“Wishful thinking seems to be the guiding force in the analysis of international relations all too often. One is not willing to see what is really happening. Instead, what one hopes to see, is seen.”
Pörsti suggests that Russia can well be content with the Crimea for now, as it was with Abkhazia and South Ossetia in 2008. But that should not be taken for granted by anyone at this point.
Igor Torbagov, 55, answers the phone at the Uppsala University. He is a senior fellow in the Centre for Russian and Eurasian Studies there. He was born in Kharkiv in eastern Ukraine and studied in Moscow and Ukraine and therefore knows well both sides of the conflict.
He thinks that Putin is horrified and that drives him to aggression.
“Putin surely felt cold shivers down his spine when he saw Yanukovych fleeing Ukraine with a helicopter in the middle of the night. What looks like strength, is in fact weakness and lack of confidence. He is afraid of losing his standing.”
Torbakov says that internal affairs always dominate foreign ones with Putin. He desires to nix the democratic swelling in Ukraine from the bud in order to prevent it spreading into Russia.
“The tactics he employs with Ukraine are to humiliate the ones in power, stir up commotion and protests among the Russians there and keep the pressure on with his military. I do not believe that he aims for a full-blown military conflict, but in a situation like this there is always a risk in things to getting out of hand.”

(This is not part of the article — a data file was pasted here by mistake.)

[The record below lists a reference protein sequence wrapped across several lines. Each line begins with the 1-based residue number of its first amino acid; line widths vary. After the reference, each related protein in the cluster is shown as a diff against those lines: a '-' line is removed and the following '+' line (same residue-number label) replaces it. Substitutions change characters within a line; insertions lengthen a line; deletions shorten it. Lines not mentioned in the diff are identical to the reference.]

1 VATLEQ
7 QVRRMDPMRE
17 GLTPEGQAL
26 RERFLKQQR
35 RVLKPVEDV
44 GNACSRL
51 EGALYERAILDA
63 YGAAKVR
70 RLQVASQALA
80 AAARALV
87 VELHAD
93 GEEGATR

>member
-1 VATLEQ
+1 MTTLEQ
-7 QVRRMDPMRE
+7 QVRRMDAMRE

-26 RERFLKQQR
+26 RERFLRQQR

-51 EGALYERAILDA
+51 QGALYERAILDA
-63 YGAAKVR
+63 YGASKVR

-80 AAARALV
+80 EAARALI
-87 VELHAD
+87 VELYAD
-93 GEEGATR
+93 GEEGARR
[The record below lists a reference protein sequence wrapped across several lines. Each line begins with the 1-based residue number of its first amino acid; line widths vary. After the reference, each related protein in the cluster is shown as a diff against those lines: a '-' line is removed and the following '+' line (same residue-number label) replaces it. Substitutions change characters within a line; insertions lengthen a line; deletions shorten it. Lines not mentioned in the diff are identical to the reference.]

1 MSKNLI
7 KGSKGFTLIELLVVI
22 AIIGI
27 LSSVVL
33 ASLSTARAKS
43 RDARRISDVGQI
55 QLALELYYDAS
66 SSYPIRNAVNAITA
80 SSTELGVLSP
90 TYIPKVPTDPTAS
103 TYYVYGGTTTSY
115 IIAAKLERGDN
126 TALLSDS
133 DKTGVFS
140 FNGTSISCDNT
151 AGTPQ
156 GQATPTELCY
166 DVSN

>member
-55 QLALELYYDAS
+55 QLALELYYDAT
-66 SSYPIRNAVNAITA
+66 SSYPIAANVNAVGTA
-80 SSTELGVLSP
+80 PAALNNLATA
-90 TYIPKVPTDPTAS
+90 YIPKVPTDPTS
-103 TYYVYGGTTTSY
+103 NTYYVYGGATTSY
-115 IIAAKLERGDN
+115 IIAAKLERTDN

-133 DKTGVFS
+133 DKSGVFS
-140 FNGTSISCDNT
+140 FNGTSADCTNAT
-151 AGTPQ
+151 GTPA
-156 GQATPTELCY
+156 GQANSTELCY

Putin follows a common Russian approach, according to Torbakov, in that he tries to gain the upper hand simply by using fear. If successful, Putin can be pacified with promises that Ukraine will not join the NATO and that privileges Russian-speaking minority will be constitutionally secured.
The occupation of the Crimea has sparked up speculations about the new Russian expansionism. Torbakov says this all fits in the larger picture of the fracturing of the Soviet empire.
“One must only see the reactions in other countries neighboring Russia, for example in Kazakhstan. In practice the Crimean invasion evaporates all thoughts concerning a voluntary-based Eurasian treaty lead by Russia.”
If Torbakov was a Finn, he would feel safe enough.
“I understand the fearfulness experienced in Finland and also the eagerness towards strengthening defenses with NATO membership, but analytically speaking there is no actual threat towards Finland in the horizon. Russia is plenty occupied with other worries.”
The previous prediction was such a perfect shot that we must see if it could not happen again. What is happening in Russia in the next five years?
“As a historian I focus on the past and not the future. One possible scenario is that the Ukrainian crisis starts a chain reaction leading to a change of power in Russia.”
“Russian economy is frail and vulnerable. If economic sanctions were to seclude Russia and brand it as a rogue state, that could collapse the economy and cause a serious political crisis resulting in Putin being toppled. Isn’t there a Russian elections coming in 2018…”